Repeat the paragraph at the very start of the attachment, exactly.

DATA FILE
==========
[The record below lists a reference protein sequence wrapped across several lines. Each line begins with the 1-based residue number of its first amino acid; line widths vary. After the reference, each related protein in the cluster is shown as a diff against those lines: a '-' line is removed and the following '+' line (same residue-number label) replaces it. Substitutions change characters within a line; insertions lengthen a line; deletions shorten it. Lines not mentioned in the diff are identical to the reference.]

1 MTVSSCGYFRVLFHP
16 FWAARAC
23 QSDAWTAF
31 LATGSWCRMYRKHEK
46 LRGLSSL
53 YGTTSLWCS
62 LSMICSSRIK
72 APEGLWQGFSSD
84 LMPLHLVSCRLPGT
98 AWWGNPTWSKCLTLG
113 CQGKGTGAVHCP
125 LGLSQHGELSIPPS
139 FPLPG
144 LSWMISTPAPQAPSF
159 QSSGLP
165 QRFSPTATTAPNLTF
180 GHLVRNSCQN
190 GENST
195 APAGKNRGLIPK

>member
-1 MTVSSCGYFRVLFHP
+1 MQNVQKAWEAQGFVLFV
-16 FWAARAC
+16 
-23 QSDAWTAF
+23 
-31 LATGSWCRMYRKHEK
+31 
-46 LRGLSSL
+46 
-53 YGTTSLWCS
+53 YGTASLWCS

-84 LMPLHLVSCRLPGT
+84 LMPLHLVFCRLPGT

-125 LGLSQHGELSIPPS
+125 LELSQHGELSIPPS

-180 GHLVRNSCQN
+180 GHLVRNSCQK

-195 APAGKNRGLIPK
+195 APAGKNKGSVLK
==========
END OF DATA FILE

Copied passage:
[The record below lists a reference protein sequence wrapped across several lines. Each line begins with the 1-based residue number of its first amino acid; line widths vary. After the reference, each related protein in the cluster is shown as a diff against those lines: a '-' line is removed and the following '+' line (same residue-number label) replaces it. Substitutions change characters within a line; insertions lengthen a line; deletions shorten it. Lines not mentioned in the diff are identical to the reference.]